Here is where I have some disagreement with Moores: His questioning of the relative importance of the physical world in human life. He claims I give this topic too much attention, but I would respond that he gives it too little. I would argue that this physically-lived level of human experience must “be in place” so that less embodied-dependent dimensions of human experience—e.g., media experience—can occur satisfactorily and effectively.[4]

Of how much significance can the world of media be if one’s day-to-day physically-present world is in disarray? There are levels of lived importance, and I would argue that a secure, organized physical world is primary, thus my interest in ways through policy and design to make robust places happen (Seamon 2004). I like Horan’s take on this matter: “The need for human interaction is neither created nor destroyed, but merely and significantly altered by digital technologies. Rather, digital places are new leverage points for creating new experiences and relationships that will profoundly redefine our experience of physical space” (Horan 2000: 23).

In short, let us not jettison physical place making or face-to-face interactions of people in physical place. Rather, let us ask how digital technologies, cyber-communications, and environmental design might be drawn together to strengthen physical place making, including the possibility of place ballet.[5]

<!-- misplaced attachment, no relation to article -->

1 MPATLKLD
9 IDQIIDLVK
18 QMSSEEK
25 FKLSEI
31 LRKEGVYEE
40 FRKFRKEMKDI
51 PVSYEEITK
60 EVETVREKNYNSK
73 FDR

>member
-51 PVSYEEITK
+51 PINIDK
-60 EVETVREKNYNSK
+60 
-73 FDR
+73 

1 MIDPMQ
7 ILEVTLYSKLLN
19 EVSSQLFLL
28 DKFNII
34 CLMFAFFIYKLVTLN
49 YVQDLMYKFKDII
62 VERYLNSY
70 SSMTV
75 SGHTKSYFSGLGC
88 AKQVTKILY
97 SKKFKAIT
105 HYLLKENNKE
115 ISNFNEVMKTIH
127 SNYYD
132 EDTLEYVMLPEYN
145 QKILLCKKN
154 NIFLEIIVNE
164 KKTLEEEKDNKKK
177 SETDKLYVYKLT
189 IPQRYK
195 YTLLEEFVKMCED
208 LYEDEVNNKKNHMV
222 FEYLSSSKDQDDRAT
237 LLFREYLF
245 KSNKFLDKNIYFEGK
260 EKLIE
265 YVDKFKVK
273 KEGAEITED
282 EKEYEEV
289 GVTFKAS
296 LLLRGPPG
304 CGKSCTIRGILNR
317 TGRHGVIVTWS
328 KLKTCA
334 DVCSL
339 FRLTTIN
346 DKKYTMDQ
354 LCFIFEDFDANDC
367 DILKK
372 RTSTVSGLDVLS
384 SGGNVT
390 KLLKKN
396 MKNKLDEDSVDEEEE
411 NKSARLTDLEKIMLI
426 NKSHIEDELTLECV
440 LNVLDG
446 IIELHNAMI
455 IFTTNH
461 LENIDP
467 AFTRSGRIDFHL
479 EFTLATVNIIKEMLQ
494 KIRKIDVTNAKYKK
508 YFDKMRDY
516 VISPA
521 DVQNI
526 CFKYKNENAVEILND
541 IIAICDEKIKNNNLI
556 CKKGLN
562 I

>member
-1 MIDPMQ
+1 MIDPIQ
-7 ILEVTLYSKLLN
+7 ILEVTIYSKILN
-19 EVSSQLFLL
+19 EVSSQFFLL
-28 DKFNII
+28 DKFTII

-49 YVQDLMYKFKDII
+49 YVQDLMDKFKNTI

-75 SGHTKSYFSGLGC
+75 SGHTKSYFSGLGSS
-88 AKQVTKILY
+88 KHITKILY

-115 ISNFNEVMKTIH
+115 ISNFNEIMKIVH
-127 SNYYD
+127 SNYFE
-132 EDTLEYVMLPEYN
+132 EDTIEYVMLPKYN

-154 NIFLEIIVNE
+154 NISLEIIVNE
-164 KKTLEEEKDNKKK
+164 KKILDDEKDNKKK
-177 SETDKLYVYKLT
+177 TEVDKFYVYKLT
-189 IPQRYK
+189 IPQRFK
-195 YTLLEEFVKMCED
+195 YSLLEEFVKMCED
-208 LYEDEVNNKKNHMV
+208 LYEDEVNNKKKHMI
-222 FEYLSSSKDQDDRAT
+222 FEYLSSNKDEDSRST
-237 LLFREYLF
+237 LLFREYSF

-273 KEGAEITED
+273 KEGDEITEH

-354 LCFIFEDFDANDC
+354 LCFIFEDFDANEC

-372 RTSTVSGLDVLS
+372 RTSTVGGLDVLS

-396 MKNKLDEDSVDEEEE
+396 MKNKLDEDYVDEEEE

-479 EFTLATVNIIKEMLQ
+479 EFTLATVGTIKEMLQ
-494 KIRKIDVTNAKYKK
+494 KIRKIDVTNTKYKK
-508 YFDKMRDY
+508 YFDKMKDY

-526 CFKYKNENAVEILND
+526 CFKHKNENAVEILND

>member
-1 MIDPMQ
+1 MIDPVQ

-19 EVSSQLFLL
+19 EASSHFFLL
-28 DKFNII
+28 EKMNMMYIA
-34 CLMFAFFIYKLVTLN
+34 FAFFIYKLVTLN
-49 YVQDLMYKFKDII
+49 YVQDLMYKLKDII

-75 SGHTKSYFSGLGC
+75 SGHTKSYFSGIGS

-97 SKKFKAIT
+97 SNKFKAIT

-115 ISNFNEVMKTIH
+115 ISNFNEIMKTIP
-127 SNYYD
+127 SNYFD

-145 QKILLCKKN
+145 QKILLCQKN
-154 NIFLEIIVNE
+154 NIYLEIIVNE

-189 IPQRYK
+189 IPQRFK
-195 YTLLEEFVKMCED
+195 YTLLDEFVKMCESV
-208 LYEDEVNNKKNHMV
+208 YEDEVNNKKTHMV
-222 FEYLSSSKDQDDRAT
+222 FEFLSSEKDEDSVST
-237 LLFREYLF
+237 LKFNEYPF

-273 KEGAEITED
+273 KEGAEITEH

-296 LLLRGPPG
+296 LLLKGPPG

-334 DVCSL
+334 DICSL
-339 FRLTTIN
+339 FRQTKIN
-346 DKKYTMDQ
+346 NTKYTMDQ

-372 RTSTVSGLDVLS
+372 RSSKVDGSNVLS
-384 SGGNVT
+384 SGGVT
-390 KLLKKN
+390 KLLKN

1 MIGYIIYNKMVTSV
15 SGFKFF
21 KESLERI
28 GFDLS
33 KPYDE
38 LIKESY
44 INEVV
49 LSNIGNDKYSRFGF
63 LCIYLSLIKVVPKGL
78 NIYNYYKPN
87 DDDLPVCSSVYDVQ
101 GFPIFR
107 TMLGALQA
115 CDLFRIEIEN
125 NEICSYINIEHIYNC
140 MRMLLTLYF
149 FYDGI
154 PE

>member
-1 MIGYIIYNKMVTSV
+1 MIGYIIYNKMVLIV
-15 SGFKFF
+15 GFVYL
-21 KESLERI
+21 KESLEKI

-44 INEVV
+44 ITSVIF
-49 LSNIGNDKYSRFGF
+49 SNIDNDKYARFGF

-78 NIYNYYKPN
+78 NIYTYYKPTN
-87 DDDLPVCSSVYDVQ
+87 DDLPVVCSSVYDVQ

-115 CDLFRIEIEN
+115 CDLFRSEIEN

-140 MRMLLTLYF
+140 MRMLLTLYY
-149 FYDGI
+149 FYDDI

Encounter, Communication, and Media

Though Moores says little about it, I would argue that the most valuable part of Lifeworld for studies in media and communications is the section on encounter, by which I meant “any situation of attentive contact between the person and world at hand” (Seamon 1979: 99). Group observations indicated that this range of awareness extends from obliviousness and minimal attentive contact with the world at hand through watching, noticing, and more intense kinds of encounter where the experiencer feels a sense of “merging” with some aspect of world.

One need is thorough phenomenologies of the kinds of encounter that various media and digital communications involve. Clearly, different media, all other things being equal, change the kind and intensity of encounter that the listener, watcher, or user has with the “real” world in which the listening, watching, or use takes place.